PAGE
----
## Wednesday, July 6, 2016

### "Alpha's Measurement Problem"

From Newfound Research:

Alpha's measurement problem
Summary
• Alpha is the holy grail of asset management: risk-free excess returns generated by investment skill.

• Alpha is one of the most commonly quoted summary statistics – yet measuring alpha is surprisingly difficult.

• Without an understanding of measurement uncertainty, fit of our model, or even the risk factors utilized to calculate alpha, the statistic loses its applicability.
Sweat, tears – and likely even blood – have been spilled over what is really just the intercept value in a linear regression.

We’re talking about alpha, of course.

For a mathematician, alpha is nothing special.  We can only presume that one day, someone from a marketing department walked by a bunch of quants huddled around a white board and asked a question that would forever change history: “what’s that Greek letter?”

At the intersection of mathematics and finance, alpha is defined as the excess return generated by an investment process beyond what would be predicted by an equilibrium model like the capital asset pricing model (“CAPM”).

The CAPM tells us that the equilibrium (or expected) return of a security is proportional to its systematic, or non-diversifiable, risk.

Theory Side Note: You might be asking why the CAPM - and many similar models - assume that investors are compensated for systematic risk, but not idiosyncratic risk.  Idiosyncratic risk is by definition diversifiable.  If idiosyncratic risk was compensated, then investors could earn positive returns with zero risk. How?  They could simultaneously hold a large number of securities, diversifying away any idiosyncratic risk, and hedge away any exposure to systematic risk.  This creates an arbitrage that would quickly be exploited and eliminated. Therefore, investors cannot be compensated for idiosyncratic risk.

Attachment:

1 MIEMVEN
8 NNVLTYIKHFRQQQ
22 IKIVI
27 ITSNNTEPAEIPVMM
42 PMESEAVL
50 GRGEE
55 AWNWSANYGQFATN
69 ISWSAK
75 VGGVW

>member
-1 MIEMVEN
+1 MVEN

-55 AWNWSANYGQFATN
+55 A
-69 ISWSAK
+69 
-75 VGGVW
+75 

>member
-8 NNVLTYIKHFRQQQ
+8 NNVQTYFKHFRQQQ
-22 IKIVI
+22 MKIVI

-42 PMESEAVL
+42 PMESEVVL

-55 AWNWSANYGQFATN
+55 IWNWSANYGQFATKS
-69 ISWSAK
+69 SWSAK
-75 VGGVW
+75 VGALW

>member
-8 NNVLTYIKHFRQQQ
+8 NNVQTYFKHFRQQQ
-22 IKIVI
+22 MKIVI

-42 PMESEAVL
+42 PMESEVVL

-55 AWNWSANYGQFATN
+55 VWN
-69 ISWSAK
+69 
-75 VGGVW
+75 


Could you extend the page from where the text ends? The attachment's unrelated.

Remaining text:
In equation form, CAPM gives us the following:

Translating into English: the expected return of the strategy or security is equal to the risk-free rate plus a premium that is proportional to broad market exposure.  The proportionality constant is the other familiar Greek letter – beta.  Again, we expect to earn return based on exposure to broad market risk and nothing else.

Now, what returns the portfolio actually realizes over any given period may be very different than what the equilibrium model would predict.  We can compute the difference as:

If that difference is consistently above zero, we’ve discovered positive alpha!

Positive alpha is attractive because, in theory, we could hedge our exposure to systematic risks and be left only with pure, risk-free returns.  While most investors do not actually do this, they do use alpha as a measure of a manager’s ability.  If the manager has skill in selection or allocation, we would expect that skill to emerge as positive excess risk-adjusted returns.  In other words, alpha.
The problem is that while this may be theoretically true, the mechanics of trying to measure alpha leave much to be desired.  At worst, relying on traditional reports of alpha may be downright misleading for investors making allocation decisions.

Alpha has Uncertainty
To estimate alpha, investors typically run a linear regression of excess strategy returns against excess market returns.  The setup usually looks something like this:
To interpret the equation: monthly excess strategy returns are modeled as being equal to a constant value (alpha) plus exposure to systematic return (beta) plus some noise (epsilon).
With enough monthly return data, the values for alpha and beta can be estimated in a manner where noise is minimized, in effect allowing alpha and beta to explain as much of the monthly excess returns as possible....MUCH MORE